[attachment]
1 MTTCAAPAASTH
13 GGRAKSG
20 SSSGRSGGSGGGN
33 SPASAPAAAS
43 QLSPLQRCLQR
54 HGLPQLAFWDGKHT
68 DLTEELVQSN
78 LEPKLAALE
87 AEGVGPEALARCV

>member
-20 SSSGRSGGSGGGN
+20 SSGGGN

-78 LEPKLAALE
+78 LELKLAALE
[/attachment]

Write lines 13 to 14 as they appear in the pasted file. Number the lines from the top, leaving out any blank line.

-78 LEPKLAALE
+78 LELKLAALE